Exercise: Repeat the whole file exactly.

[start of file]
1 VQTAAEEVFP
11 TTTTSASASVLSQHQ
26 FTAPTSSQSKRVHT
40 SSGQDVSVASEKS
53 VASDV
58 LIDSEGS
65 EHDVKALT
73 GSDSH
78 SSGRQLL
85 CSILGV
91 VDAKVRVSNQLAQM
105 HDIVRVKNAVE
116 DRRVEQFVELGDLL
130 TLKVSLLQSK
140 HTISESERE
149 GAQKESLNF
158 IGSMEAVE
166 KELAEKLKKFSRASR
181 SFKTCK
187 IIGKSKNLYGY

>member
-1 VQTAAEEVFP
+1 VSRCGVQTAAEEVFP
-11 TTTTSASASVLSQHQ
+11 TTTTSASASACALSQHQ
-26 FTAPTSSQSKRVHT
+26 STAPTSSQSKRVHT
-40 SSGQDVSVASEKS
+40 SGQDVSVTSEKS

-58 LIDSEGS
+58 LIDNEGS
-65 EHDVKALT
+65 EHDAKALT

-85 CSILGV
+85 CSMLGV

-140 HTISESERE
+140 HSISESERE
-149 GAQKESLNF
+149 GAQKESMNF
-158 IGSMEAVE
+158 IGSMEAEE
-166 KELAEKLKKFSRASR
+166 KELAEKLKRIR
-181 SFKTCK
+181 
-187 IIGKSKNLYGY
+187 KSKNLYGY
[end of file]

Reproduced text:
1 VQTAAEEVFP
11 TTTTSASASVLSQHQ
26 FTAPTSSQSKRVHT
40 SSGQDVSVASEKS
53 VASDV
58 LIDSEGS
65 EHDVKALT
73 GSDSH
78 SSGRQLL
85 CSILGV
91 VDAKVRVSNQLAQM
105 HDIVRVKNAVE
116 DRRVEQFVELGDLL
130 TLKVSLLQSK
140 HTISESERE
149 GAQKESLNF
158 IGSMEAVE
166 KELAEKLKKFSRASR
181 SFKTCK
187 IIGKSKNLYGY

>member
-1 VQTAAEEVFP
+1 VSRCGVQTAAEEVFP
-11 TTTTSASASVLSQHQ
+11 TTTTSASASACALSQHQ
-26 FTAPTSSQSKRVHT
+26 STAPTSSQSKRVHT
-40 SSGQDVSVASEKS
+40 SGQDVSVTSEKS

-58 LIDSEGS
+58 LIDNEGS
-65 EHDVKALT
+65 EHDAKALT

-85 CSILGV
+85 CSMLGV

-140 HTISESERE
+140 HSISESERE
-149 GAQKESLNF
+149 GAQKESMNF
-158 IGSMEAVE
+158 IGSMEAEE
-166 KELAEKLKKFSRASR
+166 KELAEKLKRIR
-181 SFKTCK
+181 
-187 IIGKSKNLYGY
+187 KSKNLYGY